The camera in the folded up position.  The serial number is located under the ‘Kodak’ leveling stand.

The camera comes apart using by pressing a button by the winding knob. The film is loaded on the left side, with the empty spool on the right.  The back contains a film pressure plate and red window.

A good view of the focusing index scale and thumb screw focusing.  When retracting the lens onto the body, set the lens to the 100 foot mark, squeeze the two knobs and push back until the lens is inside the camera body.  Notice the cracked ‘Bakelite’ support block holding the name plate, lens and focusing index pointer.  Oddly, it’s still as solid as can be.

Here’s my collection of 116 film so far.  From left to right; Kodak Verichrome (ortho B&W) V 116, tropical packaging (comes in sealed thin metal can), expired in May 1947.  Kodacolor II C 116, expired Nov 1984.  Kodacolor-X CX 116 (uses now obsolete C-22 processing) expired Oct 1975.  Kodak Verichrome Pan (normal B&W) VP 116, expired March 1976.

Sample shots below.

Here are some samples for your viewing pleasure.  They’re around 6000 pixels long, so click for a larger version.  Scanned on a Nikon Coolscan 9000 ED.

This is the whole image if you shoot with 120 film.  Notice the film markings along the sides.  Scanned on an Epson V700.

The same image as above but this time cropped to 6×9 and scanned on the much better Nikon 9000.  I’m not sure why, but I took this picture at a diffraction limiting F/45, and it still looks super sharp, even along the sides; F/45, 2 seconds, using Kodak Portra 160.

Another image, this time using our familiar mountain test scene.  I must’ve forgotten to set the correct framing, and didn’t cover up the red window in back, so there is a light leak in the upper part of the picture.  Bad framing and all, it’s very sharp, taken around F/22.  Kodak Ektar 100.

Below are family photos from the 1930s, and most likely not taken with my camera, but wouldn’t it be crazy if they were?  The 116 roll was cut and each negative put in a Kodak negative album, and that’s the way I bought them.  I scanned the images below from the negatives with the Nikon 9000, no scratch and dust removal, or other corrections.

Salted Peanut Girl.  Nice focusing and composition, lake Tahoe I think.

I think this may be Yosemite Nat’l Park.

A Wisteria covered porch.  The person that took it could remember the beautiful colors that day, even long after the vacation is over, but it’s lost to other viewers in B&W.

Another excellent job of close focusing; why can’t I be this good with a ‘guess’ focusing camera?

Getting ready for a parade, maybe California.

This image, (including margins), was taken at the Cliff House Restaurant in San Francisco California, apparently in the early to mid 1970s based on the clothing.  The left side is a little soft for some reason.  The car looks like a late 1960s Oldsmobile 88.

Conclusion, and using 120 film.

The Kodak No. 1A Series III turned in a very good review.  Although I didn’t put any 116 film through it (yet!), I did manage to take a few rolls with commonly available 120 film, and it worked out pretty well, you get five or six 60 x 109mm images with an aspect ratio very close to HD 16:9 TV.  If you’re interested in doing this you can get some spool adapters here.  You’ll also need an extra 120 take-up spool, and a good memory.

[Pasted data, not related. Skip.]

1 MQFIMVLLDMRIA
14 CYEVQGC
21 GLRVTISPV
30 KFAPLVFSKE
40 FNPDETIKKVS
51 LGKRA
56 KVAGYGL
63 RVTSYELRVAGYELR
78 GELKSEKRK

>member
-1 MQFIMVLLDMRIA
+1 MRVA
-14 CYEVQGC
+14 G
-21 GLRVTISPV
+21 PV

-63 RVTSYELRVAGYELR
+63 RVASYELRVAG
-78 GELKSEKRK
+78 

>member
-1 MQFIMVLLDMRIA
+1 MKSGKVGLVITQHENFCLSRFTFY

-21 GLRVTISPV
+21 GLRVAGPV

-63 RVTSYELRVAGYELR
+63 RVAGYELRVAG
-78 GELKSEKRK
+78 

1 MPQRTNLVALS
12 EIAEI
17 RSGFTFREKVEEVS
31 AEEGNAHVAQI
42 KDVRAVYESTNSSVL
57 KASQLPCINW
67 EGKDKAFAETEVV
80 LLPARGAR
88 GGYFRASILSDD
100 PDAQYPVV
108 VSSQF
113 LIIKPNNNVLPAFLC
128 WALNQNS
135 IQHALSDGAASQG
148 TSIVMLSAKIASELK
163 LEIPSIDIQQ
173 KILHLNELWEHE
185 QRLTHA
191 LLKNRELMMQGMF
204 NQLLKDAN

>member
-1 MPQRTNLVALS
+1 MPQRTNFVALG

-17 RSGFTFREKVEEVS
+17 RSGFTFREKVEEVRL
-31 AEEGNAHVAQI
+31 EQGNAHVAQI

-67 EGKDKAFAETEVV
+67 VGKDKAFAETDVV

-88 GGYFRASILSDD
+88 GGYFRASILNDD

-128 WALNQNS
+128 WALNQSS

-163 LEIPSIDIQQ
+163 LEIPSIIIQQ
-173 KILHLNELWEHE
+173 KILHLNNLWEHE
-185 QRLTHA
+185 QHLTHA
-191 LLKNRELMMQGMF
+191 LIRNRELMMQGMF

Starting out, the red window may, or may not show any frame numbers with 120 film, it depends on what type of film you have; and what side you load the film in your particular camera.  My experience is with new Kodak color 120 film, and on the 120 backing paper there are three numbers aligned in a row towards the middle on one side; but the other side has only one number, spaced about halfway to the middle of the paper, so if your camera is like mine, the red window shows what’s at the ‘top’ of the paper with only one number, and it’s too far towards the middle to see correctly; I can just barely see the bottom edge of the number by looking very closely at a hard angle in bright light; unfortunately, when you leave the red window open, it allows some light to enter the camera, and will wash out some of your picture, like the mountain test scene above.  Ideally you’ll want to tape off the window so no light enters the film chamber.  Some websites are recommending a work-around by opening the autographic door and reading the number from there; but don’t do that, it’ll fog your film in normal daylight.  There are differently marked backing papers depending on the type and manufacturer of the film, I’ve only tried Kodak Ektar and Portra, but maybe Fujifilm or some B&W film with differently marked paper will work better with my camera.

So to use 120 film in a model like mine, you’ll need to load the film with the adapters in place, and wind it until the big arrow is at the end of the film gate, right by the take-up spool; then close the back of the camera and tape over the red window.  Next, you’ll want to wind the film a full 5 turns, then you’re ready to start taking pictures.  After your first shot, wind the film 2.5 turns for each shot, you should get six pictures with minimal spacing.  If you want to be sure and avoid any overlap, use 3 full turns each, for five pictures.

If your camera will ‘see’ the frame numbers for 6×4.5, you can be safe and use numbers 3, 6, 9, 12 and 15 for five shots, or you can be brave and try in-between setting and get six images, good luck!

Some websites show you how to mask off the film gate so the pressure plate will make contact with the narrower 120 film, and that makes sense, but I didn’t seem to need it, my images came out pretty sharp, even along the sides at F/16-22 without any film gate modifications.  For best results, use small apertures, along with some 400 or 800 speed film, which will easily allow you to use F/22 in good light for properly exposed images.

If you want to get ‘panoramic’ type shots with 120 film, acquiring a 116, or 616 camera may be just the ticket for budget minded people.  You have to screw around a bit to get good pictures, but it’s a lot cheaper than buying a 6x12cm camera.  With that said, I don’t like the ‘pot luck’ nature of shooting like this, so I’m not going much farther into the problems and fixes with this camera, but I may use a roll or two of my 116 supply and have some fun!

That’s it for this review, thanks for visiting!